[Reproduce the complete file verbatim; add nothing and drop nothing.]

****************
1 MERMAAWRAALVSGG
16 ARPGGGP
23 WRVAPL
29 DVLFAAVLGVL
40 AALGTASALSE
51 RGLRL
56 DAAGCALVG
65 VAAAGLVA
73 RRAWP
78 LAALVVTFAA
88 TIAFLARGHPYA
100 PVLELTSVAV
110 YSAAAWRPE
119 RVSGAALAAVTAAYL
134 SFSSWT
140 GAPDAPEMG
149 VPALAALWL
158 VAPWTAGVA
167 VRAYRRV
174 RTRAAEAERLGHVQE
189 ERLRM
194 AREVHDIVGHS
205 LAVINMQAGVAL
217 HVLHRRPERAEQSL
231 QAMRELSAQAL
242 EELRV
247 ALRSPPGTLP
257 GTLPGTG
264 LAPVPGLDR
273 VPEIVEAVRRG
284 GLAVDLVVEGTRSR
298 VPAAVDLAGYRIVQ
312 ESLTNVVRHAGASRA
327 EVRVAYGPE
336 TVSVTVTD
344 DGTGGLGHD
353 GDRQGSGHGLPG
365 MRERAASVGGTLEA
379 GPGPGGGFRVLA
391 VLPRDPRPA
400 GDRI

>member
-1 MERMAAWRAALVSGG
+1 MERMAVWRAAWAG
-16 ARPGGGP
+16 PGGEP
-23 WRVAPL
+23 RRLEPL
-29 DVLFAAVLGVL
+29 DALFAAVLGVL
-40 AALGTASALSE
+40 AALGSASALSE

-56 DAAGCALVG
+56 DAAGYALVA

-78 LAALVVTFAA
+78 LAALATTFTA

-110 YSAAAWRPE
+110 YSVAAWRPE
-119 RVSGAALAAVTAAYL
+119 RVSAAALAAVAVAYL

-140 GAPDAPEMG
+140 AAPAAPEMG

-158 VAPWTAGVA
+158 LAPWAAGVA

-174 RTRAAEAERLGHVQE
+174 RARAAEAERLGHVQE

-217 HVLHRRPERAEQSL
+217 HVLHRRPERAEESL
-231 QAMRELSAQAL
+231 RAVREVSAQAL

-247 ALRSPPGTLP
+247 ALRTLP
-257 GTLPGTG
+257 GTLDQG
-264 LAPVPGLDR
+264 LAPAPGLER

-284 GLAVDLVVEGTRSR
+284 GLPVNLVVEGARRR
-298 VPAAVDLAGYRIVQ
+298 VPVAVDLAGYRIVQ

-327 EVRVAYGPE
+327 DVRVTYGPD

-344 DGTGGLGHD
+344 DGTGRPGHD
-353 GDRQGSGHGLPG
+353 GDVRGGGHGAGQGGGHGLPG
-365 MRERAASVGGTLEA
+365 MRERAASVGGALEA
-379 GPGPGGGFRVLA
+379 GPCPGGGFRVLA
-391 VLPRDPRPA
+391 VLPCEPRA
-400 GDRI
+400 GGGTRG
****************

1 MERMAAWRAALVSGG
16 ARPGGGP
23 WRVAPL
29 DVLFAAVLGVL
40 AALGTASALSE
51 RGLRL
56 DAAGCALVG
65 VAAAGLVA
73 RRAWP
78 LAALVVTFAA
88 TIAFLARGHPYA
100 PVLELTSVAV
110 YSAAAWRPE
119 RVSGAALAAVTAAYL
134 SFSSWT
140 GAPDAPEMG
149 VPALAALWL
158 VAPWTAGVA
167 VRAYRRV
174 RTRAAEAERLGHVQE
189 ERLRM
194 AREVHDIVGHS
205 LAVINMQAGVAL
217 HVLHRRPERAEQSL
231 QAMRELSAQAL
242 EELRV
247 ALRSPPGTLP
257 GTLPGTG
264 LAPVPGLDR
273 VPEIVEAVRRG
284 GLAVDLVVEGTRSR
298 VPAAVDLAGYRIVQ
312 ESLTNVVRHAGASRA
327 EVRVAYGPE
336 TVSVTVTD
344 DGTGGLGHD
353 GDRQGSGHGLPG
365 MRERAASVGGTLEA
379 GPGPGGGFRVLA
391 VLPRDPRPA
400 GDRI

>member
-1 MERMAAWRAALVSGG
+1 MERMAVWRAAWAG
-16 ARPGGGP
+16 PGGEP
-23 WRVAPL
+23 RRLEPL
-29 DVLFAAVLGVL
+29 DALFAAVLGVL
-40 AALGTASALSE
+40 AALGSASALSE

-56 DAAGCALVG
+56 DAAGYALVA

-78 LAALVVTFAA
+78 LAALATTFTA

-110 YSAAAWRPE
+110 YSVAAWRPE
-119 RVSGAALAAVTAAYL
+119 RVSAAALAAVAVAYL

-140 GAPDAPEMG
+140 AAPAAPEMG

-158 VAPWTAGVA
+158 LAPWAAGVA

-174 RTRAAEAERLGHVQE
+174 RARAAEAERLGHVQE

-217 HVLHRRPERAEQSL
+217 HVLHRRPERAEESL
-231 QAMRELSAQAL
+231 RAVREVSAQAL

-247 ALRSPPGTLP
+247 ALRTLP
-257 GTLPGTG
+257 GTLDQG
-264 LAPVPGLDR
+264 LAPAPGLER

-284 GLAVDLVVEGTRSR
+284 GLPVNLVVEGARRR
-298 VPAAVDLAGYRIVQ
+298 VPVAVDLAGYRIVQ

-327 EVRVAYGPE
+327 DVRVTYGPD

-344 DGTGGLGHD
+344 DGTGRPGHD
-353 GDRQGSGHGLPG
+353 GDVRGGGHGAGQGGGHGLPG
-365 MRERAASVGGTLEA
+365 MRERAASVGGALEA
-379 GPGPGGGFRVLA
+379 GPCPGGGFRVLA
-391 VLPRDPRPA
+391 VLPCEPRA
-400 GDRI
+400 GGGTRG